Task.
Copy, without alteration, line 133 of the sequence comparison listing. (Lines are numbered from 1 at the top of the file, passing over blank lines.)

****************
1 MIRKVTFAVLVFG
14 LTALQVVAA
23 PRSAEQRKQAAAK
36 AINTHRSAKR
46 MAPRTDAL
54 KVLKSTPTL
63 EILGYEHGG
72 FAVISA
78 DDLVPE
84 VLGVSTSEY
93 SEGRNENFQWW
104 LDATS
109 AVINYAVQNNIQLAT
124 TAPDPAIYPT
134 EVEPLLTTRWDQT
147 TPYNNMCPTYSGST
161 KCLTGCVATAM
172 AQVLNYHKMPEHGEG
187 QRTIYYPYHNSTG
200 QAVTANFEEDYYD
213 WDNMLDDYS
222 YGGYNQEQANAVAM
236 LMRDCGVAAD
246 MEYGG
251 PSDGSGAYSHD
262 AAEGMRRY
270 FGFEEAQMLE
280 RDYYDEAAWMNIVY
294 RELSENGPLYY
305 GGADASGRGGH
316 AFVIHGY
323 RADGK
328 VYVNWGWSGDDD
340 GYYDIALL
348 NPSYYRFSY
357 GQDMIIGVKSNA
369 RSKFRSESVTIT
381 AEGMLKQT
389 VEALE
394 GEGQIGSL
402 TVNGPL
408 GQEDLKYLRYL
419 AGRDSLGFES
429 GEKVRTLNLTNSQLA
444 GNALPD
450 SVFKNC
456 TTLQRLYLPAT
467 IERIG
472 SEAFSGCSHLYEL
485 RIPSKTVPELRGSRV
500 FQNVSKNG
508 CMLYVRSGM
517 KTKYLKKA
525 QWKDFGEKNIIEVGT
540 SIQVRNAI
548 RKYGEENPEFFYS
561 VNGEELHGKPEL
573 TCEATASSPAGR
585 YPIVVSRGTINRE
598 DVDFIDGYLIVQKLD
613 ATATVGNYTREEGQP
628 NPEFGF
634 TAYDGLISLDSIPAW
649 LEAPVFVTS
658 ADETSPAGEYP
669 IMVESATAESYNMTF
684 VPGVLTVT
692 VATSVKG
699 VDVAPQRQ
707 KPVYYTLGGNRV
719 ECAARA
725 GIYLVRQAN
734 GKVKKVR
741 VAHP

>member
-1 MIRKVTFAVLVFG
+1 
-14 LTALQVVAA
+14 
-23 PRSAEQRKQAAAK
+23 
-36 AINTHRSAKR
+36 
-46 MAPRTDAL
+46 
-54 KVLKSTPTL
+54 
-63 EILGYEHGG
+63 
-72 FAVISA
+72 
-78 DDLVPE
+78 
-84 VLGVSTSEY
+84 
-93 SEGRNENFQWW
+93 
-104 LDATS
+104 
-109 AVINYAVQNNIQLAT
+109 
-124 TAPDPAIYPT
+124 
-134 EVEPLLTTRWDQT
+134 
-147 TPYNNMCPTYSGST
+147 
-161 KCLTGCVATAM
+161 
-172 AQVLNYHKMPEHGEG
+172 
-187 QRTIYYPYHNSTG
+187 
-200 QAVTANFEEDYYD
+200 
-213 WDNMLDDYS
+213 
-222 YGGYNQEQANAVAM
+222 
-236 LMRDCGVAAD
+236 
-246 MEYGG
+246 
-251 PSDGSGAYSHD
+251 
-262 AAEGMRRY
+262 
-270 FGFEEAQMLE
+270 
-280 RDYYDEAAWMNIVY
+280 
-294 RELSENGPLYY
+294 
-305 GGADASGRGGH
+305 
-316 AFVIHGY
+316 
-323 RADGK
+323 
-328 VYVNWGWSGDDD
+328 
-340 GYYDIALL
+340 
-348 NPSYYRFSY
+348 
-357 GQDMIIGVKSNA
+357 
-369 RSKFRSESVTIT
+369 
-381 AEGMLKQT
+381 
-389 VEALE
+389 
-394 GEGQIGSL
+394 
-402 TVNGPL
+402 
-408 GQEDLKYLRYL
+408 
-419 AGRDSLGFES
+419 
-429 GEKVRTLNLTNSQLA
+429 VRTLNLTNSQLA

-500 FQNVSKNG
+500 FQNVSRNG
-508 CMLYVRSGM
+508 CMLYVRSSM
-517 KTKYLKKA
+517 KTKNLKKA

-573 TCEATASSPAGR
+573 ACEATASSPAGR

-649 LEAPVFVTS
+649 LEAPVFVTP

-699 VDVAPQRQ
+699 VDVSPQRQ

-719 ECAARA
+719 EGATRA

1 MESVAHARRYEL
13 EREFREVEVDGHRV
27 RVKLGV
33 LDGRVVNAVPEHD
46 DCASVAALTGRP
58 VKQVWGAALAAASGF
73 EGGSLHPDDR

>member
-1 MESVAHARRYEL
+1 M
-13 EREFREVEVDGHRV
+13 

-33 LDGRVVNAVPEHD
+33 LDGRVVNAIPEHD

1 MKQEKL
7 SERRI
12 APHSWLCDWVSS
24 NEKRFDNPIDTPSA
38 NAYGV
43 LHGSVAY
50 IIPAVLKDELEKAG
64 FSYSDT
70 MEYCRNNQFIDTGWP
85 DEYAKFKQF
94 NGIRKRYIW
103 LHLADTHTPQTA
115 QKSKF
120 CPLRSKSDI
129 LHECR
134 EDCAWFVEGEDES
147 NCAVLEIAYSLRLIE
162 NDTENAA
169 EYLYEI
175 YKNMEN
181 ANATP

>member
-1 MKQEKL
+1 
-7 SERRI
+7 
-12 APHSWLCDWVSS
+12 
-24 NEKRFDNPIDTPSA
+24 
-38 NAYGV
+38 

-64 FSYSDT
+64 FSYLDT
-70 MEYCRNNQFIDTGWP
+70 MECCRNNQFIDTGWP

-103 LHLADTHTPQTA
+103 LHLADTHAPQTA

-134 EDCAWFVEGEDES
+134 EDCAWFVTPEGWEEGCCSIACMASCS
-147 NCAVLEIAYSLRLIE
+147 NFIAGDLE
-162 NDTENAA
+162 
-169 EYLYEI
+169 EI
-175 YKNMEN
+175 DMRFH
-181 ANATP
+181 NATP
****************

+294 